Wednesday, March 12
IT would be very easy to write off the Cats after the weekend and say, well it was only a matter of time before the wheels fell off.
Yes, it was frustrating to watch and not much worked but therein lies the beauty of football.
Out of all the obvious negatives from the game there's so much they will learn from this encounter.
For example, after losing Kent Kingsley before the game and Cam Mooney early in the second quarter, the Cats continued to try and play the same pattern as if those two blokes were still sitting out there in their positions.
If you look at the stats sheet you'll see the entries into the 50m area were almost the same as that of Collingwood, 46-43.
It shows us that something was missing and in my mind that ingredient was accuracy.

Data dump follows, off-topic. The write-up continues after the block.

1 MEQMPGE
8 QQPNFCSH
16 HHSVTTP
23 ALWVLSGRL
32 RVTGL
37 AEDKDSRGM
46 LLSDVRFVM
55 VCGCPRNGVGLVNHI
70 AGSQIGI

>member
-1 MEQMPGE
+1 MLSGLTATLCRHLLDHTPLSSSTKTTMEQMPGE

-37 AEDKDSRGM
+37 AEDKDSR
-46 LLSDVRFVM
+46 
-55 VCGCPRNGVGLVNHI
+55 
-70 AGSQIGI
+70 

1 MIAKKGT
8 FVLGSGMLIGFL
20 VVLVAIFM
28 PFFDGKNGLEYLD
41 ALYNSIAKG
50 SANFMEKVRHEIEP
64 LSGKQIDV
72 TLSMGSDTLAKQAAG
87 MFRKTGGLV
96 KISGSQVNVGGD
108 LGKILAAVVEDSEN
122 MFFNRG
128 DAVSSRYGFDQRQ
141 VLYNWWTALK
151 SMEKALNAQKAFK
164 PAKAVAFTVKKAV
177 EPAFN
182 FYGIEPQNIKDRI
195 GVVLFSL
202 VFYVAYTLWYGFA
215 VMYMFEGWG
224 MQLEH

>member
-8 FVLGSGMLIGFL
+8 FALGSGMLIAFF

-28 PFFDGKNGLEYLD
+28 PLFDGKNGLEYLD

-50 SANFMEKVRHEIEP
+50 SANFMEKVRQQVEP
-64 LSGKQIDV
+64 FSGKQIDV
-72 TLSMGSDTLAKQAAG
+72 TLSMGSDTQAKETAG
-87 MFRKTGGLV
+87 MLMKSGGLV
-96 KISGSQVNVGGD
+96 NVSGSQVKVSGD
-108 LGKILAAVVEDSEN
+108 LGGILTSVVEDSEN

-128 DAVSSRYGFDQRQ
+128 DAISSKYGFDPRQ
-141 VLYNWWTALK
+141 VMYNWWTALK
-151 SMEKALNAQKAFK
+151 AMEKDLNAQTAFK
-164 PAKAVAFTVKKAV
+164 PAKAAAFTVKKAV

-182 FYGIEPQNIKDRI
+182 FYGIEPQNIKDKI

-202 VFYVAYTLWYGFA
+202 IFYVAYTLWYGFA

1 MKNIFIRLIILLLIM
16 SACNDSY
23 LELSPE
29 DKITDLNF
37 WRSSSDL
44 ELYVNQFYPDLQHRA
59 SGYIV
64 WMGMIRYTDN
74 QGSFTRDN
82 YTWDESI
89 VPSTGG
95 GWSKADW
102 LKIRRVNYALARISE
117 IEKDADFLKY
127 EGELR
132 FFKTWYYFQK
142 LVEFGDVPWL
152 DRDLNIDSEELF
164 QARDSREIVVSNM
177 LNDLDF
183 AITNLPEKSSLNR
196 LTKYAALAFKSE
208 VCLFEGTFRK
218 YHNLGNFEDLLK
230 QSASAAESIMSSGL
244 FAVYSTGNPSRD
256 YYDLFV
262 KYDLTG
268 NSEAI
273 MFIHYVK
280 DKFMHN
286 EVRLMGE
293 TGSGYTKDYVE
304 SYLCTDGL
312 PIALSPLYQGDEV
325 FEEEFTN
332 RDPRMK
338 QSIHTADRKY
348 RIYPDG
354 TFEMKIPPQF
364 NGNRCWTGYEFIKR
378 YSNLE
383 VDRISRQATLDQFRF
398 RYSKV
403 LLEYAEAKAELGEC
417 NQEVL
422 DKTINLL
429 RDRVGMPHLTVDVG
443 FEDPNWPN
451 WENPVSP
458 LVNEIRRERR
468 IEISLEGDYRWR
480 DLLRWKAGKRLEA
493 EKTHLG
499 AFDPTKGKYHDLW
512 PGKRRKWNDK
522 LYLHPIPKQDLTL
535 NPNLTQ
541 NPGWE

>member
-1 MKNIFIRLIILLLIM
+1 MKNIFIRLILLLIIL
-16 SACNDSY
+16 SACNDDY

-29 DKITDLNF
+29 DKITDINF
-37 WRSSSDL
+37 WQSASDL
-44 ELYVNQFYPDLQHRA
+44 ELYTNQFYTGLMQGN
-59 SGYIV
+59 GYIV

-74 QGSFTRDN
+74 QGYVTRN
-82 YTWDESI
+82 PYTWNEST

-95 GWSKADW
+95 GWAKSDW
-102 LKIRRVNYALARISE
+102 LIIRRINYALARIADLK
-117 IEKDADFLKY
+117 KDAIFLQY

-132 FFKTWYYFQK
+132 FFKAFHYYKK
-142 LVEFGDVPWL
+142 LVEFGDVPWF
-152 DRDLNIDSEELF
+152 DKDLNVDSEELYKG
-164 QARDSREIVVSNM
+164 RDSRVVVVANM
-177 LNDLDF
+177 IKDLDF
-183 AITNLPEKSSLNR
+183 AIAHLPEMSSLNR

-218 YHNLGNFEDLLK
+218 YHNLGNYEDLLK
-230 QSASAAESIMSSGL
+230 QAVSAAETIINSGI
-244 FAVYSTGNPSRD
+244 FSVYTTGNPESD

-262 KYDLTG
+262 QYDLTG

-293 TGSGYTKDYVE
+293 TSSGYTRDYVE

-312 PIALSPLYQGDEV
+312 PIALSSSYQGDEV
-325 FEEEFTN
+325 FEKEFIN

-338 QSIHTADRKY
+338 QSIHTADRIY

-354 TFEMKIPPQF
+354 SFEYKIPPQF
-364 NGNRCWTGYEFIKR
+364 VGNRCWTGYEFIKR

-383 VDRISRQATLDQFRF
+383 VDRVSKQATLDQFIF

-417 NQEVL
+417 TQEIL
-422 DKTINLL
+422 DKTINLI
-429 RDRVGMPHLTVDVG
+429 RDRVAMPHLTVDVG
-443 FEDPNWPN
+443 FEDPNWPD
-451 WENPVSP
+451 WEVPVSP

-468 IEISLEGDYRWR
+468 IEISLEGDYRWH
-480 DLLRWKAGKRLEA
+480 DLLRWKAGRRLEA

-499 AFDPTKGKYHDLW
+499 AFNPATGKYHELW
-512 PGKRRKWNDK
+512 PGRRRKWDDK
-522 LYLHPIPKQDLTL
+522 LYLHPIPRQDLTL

Out of the 15 players who were responsible for the delivery of the ball to the forwards only two stick out in my mind as pinpoint kickers of the ball.
Peter Riccardi and Gary Ablett didn't only deliver the ball up forward, they actually tried to get the thing to a teammate or, at worst, to their advantage.
You've got to remember that without the two big guys, all of a sudden James Clement and Shane Wakelin get to pick up second-string, inexperienced kids, and with most of the ball coming in high and loopy - well it's about as ugly as it gets.
The likes of Charlie Gardiner and Matt McCarthy didn't really have much of a chance against the disciplined defence of the Magpies, who thrive on turning every opposition forward thrust into one of their own.
Often these instant turnovers caught the Geelong players out. You would see players getting caught mid-flight, with their Collingwood opponent off and lurking into space on their own. Bold as this is, if you trust your backmen and they continually win the ball it makes for some big opportunities, which in the Wizard Cup means shots from outside 50m.
Adding insult to injury, the Magpies - particularly through skipper Nathan Buckley - went on a scoring feast. With the three extra points on offer, those big super goals were making quite an impact.